LONDON (Reuters) - Britain will set out a plan to co-operate closely with Europe on data protection rules after it leaves the EU, hoping to reassure businesses and law enforcement agencies that there will be no disruption to exchanges of information.
Minister for Digital Matt Hancock said Britain was leading the way on data protection laws and had worked closely with its European Union partners in developing standards.
“We want the secure flow of data to be unhindered in the future as we leave the EU,” he said.
“So a strong future data relationship between the UK and EU, based on aligned data protection rules, is in our mutual interest.”
In the latest paper looking at its future relationship with the EU, the British government said it would outline on Thursday how it wanted collaboration in data security to continue.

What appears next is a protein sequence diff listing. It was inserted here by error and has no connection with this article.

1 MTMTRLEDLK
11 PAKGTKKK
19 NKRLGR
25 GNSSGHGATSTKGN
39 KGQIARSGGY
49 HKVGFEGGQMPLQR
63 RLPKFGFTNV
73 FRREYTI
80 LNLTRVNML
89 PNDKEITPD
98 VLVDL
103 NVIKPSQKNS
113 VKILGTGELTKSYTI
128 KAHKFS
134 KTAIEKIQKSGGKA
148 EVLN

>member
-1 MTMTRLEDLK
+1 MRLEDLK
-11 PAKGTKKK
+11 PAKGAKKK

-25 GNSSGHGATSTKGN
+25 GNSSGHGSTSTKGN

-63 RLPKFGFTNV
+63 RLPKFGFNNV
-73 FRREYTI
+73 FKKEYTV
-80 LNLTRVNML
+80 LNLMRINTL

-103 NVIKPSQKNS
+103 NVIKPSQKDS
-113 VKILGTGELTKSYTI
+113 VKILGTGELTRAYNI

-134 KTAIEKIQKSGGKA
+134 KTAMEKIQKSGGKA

“Our goal is to combine strong privacy rules with a relationship that allows flexibility, to give consumers and businesses certainty in their use of data,” Hancock said.
Noting that the digital economy in Britain was worth 118.4 billion pounds ($151.5 billion) in 2015, he said any disruption in the free flow of data could be costly both to Britain and to the remaining members of the bloc.
British lawmakers said last month the country could be put at a competitive disadvantage and the police could lose access to intelligence if the government failed to retain unhindered flows of data.
Britain has published a number of papers this month to try to nudge negotiations with the EU on Brexit forward, tackling subjects such as laws, customs and the border between Ireland and Northern Ireland.
Reporting by Paul Sandle; Editing by Janet Lawrence